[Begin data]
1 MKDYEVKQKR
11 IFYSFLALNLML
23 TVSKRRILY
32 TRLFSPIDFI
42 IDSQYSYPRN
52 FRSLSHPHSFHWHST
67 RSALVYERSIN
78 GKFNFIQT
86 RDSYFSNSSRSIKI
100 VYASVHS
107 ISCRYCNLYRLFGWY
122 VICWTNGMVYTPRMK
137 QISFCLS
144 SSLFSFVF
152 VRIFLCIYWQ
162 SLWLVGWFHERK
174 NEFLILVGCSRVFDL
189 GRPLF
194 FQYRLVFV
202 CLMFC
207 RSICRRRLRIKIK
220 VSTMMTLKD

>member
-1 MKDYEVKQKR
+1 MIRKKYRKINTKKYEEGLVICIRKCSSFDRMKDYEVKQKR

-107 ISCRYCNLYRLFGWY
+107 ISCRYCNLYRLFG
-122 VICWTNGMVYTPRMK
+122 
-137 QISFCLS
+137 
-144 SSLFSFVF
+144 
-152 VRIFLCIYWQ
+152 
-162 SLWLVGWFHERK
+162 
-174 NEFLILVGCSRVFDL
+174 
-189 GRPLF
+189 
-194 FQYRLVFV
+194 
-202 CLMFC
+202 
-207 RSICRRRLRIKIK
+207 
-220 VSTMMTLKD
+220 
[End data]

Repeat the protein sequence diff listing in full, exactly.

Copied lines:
1 MKDYEVKQKR
11 IFYSFLALNLML
23 TVSKRRILY
32 TRLFSPIDFI
42 IDSQYSYPRN
52 FRSLSHPHSFHWHST
67 RSALVYERSIN
78 GKFNFIQT
86 RDSYFSNSSRSIKI
100 VYASVHS
107 ISCRYCNLYRLFGWY
122 VICWTNGMVYTPRMK
137 QISFCLS
144 SSLFSFVF
152 VRIFLCIYWQ
162 SLWLVGWFHERK
174 NEFLILVGCSRVFDL
189 GRPLF
194 FQYRLVFV
202 CLMFC
207 RSICRRRLRIKIK
220 VSTMMTLKD

>member
-1 MKDYEVKQKR
+1 MIRKKYRKINTKKYEEGLVICIRKCSSFDRMKDYEVKQKR

-107 ISCRYCNLYRLFGWY
+107 ISCRYCNLYRLFG
-122 VICWTNGMVYTPRMK
+122 
-137 QISFCLS
+137 
-144 SSLFSFVF
+144 
-152 VRIFLCIYWQ
+152 
-162 SLWLVGWFHERK
+162 
-174 NEFLILVGCSRVFDL
+174 
-189 GRPLF
+189 
-194 FQYRLVFV
+194 
-202 CLMFC
+202 
-207 RSICRRRLRIKIK
+207 
-220 VSTMMTLKD
+220 